Are we ready for therapeutic gene editing of embryos?

Credit: Pat Kinsella
Credit: Pat Kinsella
[W]e know that natural nonsense mutations in the PCSK9 gene protect against high cholesterol. Subsequent work has led to PCSK9 inhibitors that reduce cholesterol and cardiac deaths if taken regularly. In monkeys, introduction of such mutations into the liver succeeded lowering LDL cholesterol by 60%. While there were some off-target effects and inflammation caused by viruses used to deliver the gene therapy, these are expected to be fixable by additional research. The real question now is not whether such therapeutic gene editing is possible, but rather — do we want it and are we ready for it?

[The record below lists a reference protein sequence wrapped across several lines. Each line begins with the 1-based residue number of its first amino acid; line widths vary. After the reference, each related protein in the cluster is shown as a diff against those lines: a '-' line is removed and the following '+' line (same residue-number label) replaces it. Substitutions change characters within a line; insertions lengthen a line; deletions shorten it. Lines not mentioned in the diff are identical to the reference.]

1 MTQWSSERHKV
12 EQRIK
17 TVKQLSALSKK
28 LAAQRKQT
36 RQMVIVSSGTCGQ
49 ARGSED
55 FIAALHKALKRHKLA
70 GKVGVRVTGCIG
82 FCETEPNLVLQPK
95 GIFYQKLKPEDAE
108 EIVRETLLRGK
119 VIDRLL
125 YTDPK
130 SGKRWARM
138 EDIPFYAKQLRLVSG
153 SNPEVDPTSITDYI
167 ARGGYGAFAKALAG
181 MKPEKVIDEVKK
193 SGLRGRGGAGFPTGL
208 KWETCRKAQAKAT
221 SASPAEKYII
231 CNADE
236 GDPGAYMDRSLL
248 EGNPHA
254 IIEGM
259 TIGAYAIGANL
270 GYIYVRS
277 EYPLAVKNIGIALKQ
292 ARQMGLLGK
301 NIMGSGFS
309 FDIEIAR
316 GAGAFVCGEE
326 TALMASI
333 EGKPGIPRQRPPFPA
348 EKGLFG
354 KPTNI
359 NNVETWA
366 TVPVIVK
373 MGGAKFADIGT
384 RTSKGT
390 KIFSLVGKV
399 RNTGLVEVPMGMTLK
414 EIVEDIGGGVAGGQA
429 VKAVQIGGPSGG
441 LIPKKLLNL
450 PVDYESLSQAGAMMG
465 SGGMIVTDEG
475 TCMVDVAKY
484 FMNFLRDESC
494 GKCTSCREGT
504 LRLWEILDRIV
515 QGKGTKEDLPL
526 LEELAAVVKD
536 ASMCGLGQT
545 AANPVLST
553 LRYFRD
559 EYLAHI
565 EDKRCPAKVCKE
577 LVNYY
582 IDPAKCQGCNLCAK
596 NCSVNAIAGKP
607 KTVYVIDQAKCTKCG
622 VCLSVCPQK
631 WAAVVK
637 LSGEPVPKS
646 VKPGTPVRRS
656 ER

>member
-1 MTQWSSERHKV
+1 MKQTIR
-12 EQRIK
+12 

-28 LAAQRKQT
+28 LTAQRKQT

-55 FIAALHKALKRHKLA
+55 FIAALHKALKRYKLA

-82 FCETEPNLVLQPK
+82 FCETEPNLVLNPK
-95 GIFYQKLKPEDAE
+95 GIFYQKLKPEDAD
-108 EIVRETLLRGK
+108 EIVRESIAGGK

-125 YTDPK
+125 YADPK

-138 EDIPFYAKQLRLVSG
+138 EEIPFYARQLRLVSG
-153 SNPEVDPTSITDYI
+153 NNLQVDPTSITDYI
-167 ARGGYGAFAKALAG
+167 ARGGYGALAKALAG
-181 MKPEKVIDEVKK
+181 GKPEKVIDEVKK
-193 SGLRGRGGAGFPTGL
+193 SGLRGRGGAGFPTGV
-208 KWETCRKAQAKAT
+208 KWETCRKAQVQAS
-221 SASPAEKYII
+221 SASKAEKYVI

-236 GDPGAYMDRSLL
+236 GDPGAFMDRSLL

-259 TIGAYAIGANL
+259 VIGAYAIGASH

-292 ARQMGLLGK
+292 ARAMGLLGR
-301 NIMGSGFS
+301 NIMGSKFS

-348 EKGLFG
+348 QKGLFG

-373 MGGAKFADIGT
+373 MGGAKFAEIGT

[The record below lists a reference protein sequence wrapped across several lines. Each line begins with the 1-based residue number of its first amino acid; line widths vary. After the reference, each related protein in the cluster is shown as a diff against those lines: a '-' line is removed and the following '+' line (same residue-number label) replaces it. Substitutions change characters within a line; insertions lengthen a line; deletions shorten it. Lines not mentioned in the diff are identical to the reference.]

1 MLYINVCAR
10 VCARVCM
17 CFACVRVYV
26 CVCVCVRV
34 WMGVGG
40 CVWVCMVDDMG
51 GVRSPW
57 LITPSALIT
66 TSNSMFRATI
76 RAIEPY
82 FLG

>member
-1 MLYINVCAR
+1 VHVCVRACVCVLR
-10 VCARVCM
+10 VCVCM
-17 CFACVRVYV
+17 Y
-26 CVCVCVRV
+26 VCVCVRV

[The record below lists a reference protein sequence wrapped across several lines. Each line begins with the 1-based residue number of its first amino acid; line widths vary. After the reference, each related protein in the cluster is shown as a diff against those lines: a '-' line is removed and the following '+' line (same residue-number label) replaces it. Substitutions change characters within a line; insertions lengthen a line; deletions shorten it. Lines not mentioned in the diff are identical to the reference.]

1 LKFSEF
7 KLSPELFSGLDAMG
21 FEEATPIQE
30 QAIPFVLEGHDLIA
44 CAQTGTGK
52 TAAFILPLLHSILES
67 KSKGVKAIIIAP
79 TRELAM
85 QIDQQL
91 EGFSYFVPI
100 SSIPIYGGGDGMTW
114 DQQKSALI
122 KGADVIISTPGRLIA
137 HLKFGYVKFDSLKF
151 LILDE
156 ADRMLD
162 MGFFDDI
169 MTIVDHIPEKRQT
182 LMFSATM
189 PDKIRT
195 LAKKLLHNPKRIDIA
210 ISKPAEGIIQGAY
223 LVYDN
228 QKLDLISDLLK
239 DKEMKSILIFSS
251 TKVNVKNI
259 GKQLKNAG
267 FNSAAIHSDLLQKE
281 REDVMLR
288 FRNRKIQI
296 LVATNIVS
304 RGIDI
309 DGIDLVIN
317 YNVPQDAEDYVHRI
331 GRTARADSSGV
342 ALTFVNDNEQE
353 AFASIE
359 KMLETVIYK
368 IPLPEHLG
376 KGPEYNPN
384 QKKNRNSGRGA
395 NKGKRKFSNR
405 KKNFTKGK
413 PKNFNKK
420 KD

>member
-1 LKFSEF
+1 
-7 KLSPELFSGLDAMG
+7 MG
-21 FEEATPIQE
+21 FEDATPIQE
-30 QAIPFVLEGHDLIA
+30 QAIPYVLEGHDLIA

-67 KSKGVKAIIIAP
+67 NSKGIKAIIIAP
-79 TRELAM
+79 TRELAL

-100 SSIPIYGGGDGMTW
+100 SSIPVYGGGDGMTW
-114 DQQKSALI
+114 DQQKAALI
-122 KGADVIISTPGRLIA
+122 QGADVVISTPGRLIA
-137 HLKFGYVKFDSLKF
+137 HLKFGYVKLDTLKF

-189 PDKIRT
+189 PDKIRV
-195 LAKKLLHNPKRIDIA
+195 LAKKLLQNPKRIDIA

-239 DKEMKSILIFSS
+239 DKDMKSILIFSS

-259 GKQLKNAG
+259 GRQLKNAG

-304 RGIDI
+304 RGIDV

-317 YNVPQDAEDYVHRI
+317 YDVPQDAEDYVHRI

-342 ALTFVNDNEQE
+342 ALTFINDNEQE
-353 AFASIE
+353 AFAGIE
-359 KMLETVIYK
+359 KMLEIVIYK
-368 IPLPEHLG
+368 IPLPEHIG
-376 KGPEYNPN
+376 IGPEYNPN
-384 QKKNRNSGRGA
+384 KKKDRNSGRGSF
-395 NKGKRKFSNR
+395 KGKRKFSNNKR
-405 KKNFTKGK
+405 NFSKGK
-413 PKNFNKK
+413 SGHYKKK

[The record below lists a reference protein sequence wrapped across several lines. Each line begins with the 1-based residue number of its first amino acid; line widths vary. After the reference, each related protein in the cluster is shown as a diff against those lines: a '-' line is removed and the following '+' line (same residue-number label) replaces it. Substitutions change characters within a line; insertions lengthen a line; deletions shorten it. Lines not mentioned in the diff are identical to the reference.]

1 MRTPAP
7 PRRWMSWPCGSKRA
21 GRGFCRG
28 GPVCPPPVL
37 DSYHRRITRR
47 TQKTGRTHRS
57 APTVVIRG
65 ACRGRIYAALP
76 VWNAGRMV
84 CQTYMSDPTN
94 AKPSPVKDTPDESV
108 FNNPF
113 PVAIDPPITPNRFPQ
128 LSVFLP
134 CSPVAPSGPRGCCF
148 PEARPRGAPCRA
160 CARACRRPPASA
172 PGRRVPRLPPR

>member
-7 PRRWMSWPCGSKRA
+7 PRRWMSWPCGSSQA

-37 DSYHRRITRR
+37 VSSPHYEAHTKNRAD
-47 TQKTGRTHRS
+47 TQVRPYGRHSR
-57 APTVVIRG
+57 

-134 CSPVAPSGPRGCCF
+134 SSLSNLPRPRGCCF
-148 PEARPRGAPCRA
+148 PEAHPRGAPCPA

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If gene editing becomes a safe and final solution, society risks becoming progressively more unequal — not just in opportunity but in capacity — in a self-reinforcing fashion, creating new social orders and caste systems. The risk to humanity is an extension of the risk to society: once we become confident enough in the technology to move from somatic editing to germline editing. While removing ‘bad’ genes from the gene-pool may sound sensible, it is not. Loss of genetic diversity would leave us genetically fragile — susceptible to new threats that may wipe out a homogenous humanity. These technical, moral, ethical and foresight issues will need to be resolved before gene-editing become widely accepted.

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